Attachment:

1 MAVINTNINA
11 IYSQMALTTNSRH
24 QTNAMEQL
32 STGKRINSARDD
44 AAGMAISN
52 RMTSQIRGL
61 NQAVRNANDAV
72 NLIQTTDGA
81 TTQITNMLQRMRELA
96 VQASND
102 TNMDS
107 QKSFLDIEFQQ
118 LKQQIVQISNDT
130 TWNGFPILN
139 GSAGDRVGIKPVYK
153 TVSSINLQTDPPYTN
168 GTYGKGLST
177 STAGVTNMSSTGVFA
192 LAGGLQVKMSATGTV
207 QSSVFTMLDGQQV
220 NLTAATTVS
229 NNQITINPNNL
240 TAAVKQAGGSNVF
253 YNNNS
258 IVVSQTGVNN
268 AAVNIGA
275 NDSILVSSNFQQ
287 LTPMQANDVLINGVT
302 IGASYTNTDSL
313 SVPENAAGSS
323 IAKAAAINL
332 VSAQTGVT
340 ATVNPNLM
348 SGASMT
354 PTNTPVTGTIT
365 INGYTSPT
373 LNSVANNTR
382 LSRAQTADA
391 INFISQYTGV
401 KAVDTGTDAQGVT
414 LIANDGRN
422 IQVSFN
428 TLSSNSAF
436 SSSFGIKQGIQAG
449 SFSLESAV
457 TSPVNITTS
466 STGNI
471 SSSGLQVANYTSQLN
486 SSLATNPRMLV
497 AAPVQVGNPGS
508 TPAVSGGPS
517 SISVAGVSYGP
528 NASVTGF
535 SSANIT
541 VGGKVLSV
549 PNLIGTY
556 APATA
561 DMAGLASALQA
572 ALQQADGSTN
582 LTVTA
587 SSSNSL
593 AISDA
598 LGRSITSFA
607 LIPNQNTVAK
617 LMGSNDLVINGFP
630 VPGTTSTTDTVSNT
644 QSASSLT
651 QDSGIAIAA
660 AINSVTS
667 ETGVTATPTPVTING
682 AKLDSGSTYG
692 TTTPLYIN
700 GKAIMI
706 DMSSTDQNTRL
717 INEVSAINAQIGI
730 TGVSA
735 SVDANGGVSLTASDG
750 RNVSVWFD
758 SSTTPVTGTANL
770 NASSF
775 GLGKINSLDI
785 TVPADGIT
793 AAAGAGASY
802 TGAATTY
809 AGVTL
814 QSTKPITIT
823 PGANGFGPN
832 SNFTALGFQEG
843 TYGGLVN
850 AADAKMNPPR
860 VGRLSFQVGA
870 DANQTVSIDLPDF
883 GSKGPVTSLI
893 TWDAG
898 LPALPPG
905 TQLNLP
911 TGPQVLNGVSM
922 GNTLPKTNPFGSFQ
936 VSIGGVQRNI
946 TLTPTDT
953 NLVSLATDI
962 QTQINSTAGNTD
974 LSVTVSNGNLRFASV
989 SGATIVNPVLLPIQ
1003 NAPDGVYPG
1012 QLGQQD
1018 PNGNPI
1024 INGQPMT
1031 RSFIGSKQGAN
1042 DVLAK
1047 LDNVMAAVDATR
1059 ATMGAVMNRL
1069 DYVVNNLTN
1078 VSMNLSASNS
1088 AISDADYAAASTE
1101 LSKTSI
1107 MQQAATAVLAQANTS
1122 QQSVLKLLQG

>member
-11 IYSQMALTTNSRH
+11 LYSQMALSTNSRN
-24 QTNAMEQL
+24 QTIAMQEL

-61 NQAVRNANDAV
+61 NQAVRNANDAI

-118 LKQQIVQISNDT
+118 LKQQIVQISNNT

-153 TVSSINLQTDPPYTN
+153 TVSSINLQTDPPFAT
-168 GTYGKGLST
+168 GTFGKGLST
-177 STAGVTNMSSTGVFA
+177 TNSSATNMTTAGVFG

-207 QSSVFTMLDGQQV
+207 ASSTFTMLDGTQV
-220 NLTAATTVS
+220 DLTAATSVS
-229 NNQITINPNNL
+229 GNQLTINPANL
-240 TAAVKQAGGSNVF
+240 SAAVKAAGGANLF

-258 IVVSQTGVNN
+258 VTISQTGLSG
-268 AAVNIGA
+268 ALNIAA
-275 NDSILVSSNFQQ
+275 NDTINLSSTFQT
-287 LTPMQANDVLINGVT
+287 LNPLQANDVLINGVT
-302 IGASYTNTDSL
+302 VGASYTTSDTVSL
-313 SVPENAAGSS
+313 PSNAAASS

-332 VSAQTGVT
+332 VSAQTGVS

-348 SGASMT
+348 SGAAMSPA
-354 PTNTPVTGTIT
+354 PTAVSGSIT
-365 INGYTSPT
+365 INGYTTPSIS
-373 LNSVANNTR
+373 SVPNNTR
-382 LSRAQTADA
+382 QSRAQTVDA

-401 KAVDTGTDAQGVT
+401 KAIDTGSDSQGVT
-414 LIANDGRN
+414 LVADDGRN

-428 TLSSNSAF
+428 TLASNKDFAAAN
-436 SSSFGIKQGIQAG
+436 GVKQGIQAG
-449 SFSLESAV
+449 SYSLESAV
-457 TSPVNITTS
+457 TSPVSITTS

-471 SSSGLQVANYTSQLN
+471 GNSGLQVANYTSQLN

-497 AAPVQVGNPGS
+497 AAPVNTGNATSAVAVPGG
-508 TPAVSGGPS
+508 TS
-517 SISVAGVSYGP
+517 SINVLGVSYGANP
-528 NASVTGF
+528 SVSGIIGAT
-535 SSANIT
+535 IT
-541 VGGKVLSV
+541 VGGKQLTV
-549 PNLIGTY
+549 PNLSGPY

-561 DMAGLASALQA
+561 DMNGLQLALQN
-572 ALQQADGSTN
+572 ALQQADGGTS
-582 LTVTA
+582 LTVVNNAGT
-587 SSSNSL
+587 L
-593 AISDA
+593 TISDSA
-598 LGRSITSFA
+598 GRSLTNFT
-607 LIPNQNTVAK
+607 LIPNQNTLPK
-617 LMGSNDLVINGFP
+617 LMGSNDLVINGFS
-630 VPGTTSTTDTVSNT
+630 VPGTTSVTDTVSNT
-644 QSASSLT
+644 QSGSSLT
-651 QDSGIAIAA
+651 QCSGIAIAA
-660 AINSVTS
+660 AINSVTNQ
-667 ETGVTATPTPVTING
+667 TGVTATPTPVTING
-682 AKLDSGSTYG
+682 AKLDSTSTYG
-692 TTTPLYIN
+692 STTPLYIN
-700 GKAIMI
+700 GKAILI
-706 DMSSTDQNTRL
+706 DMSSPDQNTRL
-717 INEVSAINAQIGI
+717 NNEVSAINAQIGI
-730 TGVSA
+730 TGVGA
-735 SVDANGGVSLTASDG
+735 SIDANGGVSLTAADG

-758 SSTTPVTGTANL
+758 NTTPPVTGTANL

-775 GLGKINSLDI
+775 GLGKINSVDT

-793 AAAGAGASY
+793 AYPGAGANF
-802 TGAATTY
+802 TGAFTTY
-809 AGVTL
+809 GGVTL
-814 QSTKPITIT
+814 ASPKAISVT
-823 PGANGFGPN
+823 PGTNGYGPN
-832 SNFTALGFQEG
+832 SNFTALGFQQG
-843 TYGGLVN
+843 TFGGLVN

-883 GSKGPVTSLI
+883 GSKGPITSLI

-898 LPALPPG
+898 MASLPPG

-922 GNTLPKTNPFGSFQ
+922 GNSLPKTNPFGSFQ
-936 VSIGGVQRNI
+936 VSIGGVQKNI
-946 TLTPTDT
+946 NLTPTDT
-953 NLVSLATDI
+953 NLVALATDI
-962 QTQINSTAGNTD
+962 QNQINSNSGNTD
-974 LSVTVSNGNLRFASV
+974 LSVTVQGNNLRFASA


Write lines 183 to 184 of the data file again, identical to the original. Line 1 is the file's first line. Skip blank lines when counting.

+508 TS
-517 SISVAGVSYGP